This morning I uploaded build 33 of FDOT with many changes including f.net.Load instance support. The library simplifies the loading of all types of data from text to binary to swf and images. Also during this release I learned Git and posted all code to GitHub. Also included is a simple app that tests all funtionality and provides some great examples to help you get started. You can find the test apps in f.tests.*, enjoy. Here are the changes:

Download at GitHub

– Added instance support f.new.Load! new Load();
– Added simplified event types FAIL,PROGRESS,SUCCESS,OPEN,CLOSE,INIT (Thanks Ben Garney!)
– Added f.event.LoadEvent for typed events
– Added XMLDocument support in f.Load.xmldoc
– Added loadResult constants to Load
– Moved loadError constants to LoadError
– Renamed f.Load.xml to f.Load.e4x
– Added FDOT_Tests to run all tests
– Added f.tests to hold all test examples for instance and static use

Next in f.net.Load adding caching, queueing in build (34). Then adding more types, CSV, YAML, AMF, Serialized. (35)

Cheers,
Ted ;)

FDOT – Making hard things easier.


Today I posted build 32 for public download of Project FDOT( f.* ). FDOT is a collection of ActionScript 3 classes that make hard things easier.

DOWNLOAD FDOT_BUILD_32

The first release includes 3 classes:

f.net.Load – Load text to binary with one method call and one callback.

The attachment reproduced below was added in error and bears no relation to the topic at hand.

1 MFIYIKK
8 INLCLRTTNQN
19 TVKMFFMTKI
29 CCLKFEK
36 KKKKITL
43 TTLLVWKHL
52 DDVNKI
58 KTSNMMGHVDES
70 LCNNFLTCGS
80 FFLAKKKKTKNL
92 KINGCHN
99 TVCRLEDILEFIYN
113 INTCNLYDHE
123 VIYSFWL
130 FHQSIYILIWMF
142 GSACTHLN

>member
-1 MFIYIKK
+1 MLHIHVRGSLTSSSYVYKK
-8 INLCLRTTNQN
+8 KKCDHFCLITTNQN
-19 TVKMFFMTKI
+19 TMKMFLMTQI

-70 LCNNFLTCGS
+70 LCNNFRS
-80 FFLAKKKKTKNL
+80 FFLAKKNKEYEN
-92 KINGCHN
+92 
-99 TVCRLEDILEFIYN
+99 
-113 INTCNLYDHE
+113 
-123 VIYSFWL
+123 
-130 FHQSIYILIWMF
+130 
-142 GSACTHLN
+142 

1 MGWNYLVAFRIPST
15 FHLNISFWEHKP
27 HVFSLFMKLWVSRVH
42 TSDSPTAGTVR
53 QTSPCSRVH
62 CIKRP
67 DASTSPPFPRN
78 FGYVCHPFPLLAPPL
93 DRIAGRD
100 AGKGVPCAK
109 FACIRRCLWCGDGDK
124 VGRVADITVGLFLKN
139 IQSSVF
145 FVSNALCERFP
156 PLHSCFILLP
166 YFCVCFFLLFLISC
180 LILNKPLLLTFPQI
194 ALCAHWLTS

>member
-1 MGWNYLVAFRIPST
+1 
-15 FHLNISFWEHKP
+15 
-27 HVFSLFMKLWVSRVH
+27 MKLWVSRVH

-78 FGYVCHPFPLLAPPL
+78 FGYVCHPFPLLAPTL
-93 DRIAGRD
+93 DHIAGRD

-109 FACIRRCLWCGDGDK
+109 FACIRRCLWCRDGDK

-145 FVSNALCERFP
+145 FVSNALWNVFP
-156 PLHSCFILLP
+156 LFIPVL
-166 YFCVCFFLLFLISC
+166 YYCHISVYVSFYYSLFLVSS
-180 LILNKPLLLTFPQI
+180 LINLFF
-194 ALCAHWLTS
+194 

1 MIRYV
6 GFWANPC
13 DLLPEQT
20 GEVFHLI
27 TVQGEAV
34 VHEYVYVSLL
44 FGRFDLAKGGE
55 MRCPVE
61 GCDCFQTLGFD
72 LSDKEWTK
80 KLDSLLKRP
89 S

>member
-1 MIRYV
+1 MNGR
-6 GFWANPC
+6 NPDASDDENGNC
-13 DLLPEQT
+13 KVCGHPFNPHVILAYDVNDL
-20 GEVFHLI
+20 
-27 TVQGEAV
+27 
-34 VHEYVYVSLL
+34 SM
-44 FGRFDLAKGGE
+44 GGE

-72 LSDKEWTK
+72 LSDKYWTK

f.net.Message – Simple callback messaging for classes.
f.data.ObjectStore – Simple object database for storing anything.
(Includes an awesome JSON lib by Darron Schall via as3corelib )

The first thing that you will notice in FDOT is a sharp departure from OOP and addEventListener in preference for simpler method calls and the use of callbacks. I have long felt that addEventListener is overkill and with the addition of method closures, callbacks are a very underrated technique. Loading external data in Flash Player used to be drop dead easy, like no think easy. Today it isn’t, it typically requires you to subscribe to 5 events create 5 methods all typed to catch different events and even then knowing what to do when things happen leaves many frustated. Why was this so easy before? Why do we need to do all this work just to load data or swf files?

The thing is that having great low level networking classes is great but we need to build simpler code upon these. That is the intent behind f.net.Load. Simplify the loading of all types of data into Flash Player. Make it clean, orthogonal, and easy to use. Here are some samples:

//note that all Load methods have the exact interface!
Load.text( url:String , callback:Function , params:Object=null );

//text
//load text via post using this.load method as callback
Load.text( ‘test.txt’ , load , { method:’post’, data:{ a:1 } } );

//json
Load.json( ‘test.json’ , load , { method:’post’, data:{ a:1 } } );

//xml
Load.xml( ‘test.xml’ , load , { method:’post’, data:{ a:1 } } );

see a trend yet?

//querystring
Load.querystring( ‘test.qs’ , load , { method:’post’, data:{ a:1 } } );

//stream